U.S. Pulls Embassy Out of the Vatican

America has long had two embassies in Italy: One for the country, the other for the Holy See. Barbie Latza Nadeau on why soon there will be only one.

Vincenzo Pinto/AFP/Getty

Citing security concerns without naming a specific threat, the U.S. State Department is planning to shutter its embassy to the Holy See inside the lush Villa Domiziana overlooking the Circus Maximus and Palatine Hill in central Rome.

The embassy, which has been in operation since 1984 when Ronald Reagan and Pope John Paul II signed an accord, will essentially be swallowed up by the larger, more influential U.S. embassy to Italy. Italy is unique in that many countries have two embassies in the capital city – one to the country of Italy and the other to the Holy See, a sovereign nation within the city of Rome. Some, like the United States, even have a third embassy to the United Nations Organizations headquartered in the city. The embassies create a diplomatic subculture that has spawned a slew of international schools and services from health care facilities to commissary-style international food stores, all catering to the large foreign community.

After the move to the American embassy to Italy, scheduled for January 2015 when remodeling work is expected to be completed, the embassy to the Holy See will inhabit a small annex with a separate entrance, but it will be far less independent than it is in its current position across town. Not unlike having two popes in Vatican City with both Pope Francis and Emeritus Pope Benedict XVI, having two ambassadors in one embassy compound will undoubtedly lessen the power prestige of one.

The move is not sitting well with conservative Catholics who prefer to maintain diplomatic distance from United States policy on issues in direct defiance with Catholic teachings, including same-sex marriage and abortion. Vatican expert John Allen, who first broke the news of the downsize this week in his column in the National Catholic Reporter, quotes a former American ambassador to the Holy See calling the move “a massive downgrade.” James Nicholson, who held the post from 2001 to 2005, told Allen that the move is essentially “turning this embassy into the stepchild of the embassy to Italy.” He told Allen, “The Holy See is a pivot point for international affairs and a major listening post for the Untied States, and to shoehorn it into an office annex inside another embassy is an insult to American Catholics and to the Vatican.”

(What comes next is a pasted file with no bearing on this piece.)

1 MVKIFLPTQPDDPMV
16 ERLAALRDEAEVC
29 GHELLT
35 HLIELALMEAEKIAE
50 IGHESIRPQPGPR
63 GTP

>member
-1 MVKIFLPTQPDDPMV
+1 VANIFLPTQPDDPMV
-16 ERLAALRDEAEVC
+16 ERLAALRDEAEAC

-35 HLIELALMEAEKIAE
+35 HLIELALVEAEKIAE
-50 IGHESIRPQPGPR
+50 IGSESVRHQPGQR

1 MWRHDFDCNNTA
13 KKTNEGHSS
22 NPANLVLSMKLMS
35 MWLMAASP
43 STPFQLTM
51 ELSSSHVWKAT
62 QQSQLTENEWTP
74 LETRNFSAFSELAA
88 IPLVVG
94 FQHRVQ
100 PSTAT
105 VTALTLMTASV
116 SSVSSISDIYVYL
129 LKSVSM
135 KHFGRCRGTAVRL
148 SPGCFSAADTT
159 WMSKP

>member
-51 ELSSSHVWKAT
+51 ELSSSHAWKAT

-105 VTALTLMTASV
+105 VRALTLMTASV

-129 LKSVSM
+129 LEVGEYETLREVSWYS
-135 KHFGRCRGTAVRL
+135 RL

It has long been the Vatican’s insistence that countries with diplomatic missions to both Italy and the Holy See maintain autonomous embassies. Often the Holy See embassies are far more aligned with the Vatican than they are with their own countries’ policies. According to sources inside the American embassy in Rome, the embassies will maintain separate functions, and the move in no way means the embassy to Italy will overstep its boundaries when it comes to diplomatic relations with the Holy See. The U.S. embassy to Italy has a strategic role in American activities in Europe, Africa and the Middle East. It is not uncommon to meet embassy diplomats in Rome who have little knowledge of what’s going on in Italy, a subtle implication that perhaps their work extends far beyond Italian borders.

The U.S. embassy to the Holy See, on the other hand, has a distinct role in church affairs. Since there are no military or trade issues on the agenda, the role is focused on Catholic church policy. Ambassadors are generally well-known Catholic diplomats. The current ambassador, Ken Hackett, was the former head of Catholic Relief Services. His predecessor, Miguel H. Diaz, was a theologian. Activities at the embassy to the Holy See often involve legions of cardinals and high-ranking Catholics milling about the embassy grounds. It is not uncommon to see groups of clerics enjoying the gorgeous views of ancient Roman ruins from the villa terrace. The scene in the annex at the U.S. embassy will be far different. The U.S. embassy to Italy's grounds are quite austere, with most open space dedicated to parking for the staff. The U.S. ambassador generally does diplomatic entertaining at his official residence, which will not be open to the ambassador to the Holy See. Though unconfirmed, the Holy See ambassador is reportedly being shunted to an apartment not far from the embassy.

The anticipated move of the U.S. embassy to the Holy See follows a similar move by the U.S. embassy to the United Nations Organizations, which were shuttled to the embassy grounds in 2012. Their staff was cut and they use the embassy to Italy infrastructure that is already in place. Creating a larger American diplomatic compound on Rome’s swishy Via Veneto will follow the lead of other major countries that have also consolidated their diplomatic properties. Israel has always had consolidated embassies, even sharing staff and services. In 2006, the United Kingdom moved its embassy to the Holy See to its embassy to Italy grounds, creating a similar uproar among British Catholics who wanted to maintain diplomatic distance. A few years later the Netherlands followed suit. In 2011, Ireland closed their embassy to the Holy See entirely, and rely on visiting envoys to keep up diplomatic ties.

The Vatican has not publicly commented on the reports of the American diplomatic consolidation, but given Pope Francis’s own reform-minded approach to running the Catholic Church, it is unlikely he will object to the shake-up. And while the embassy to the Holy See diplomats understandably see the move as a threat, no doubt the Vatican could see it as an opportunity to have even closer ties to more influential diplomats in the United States.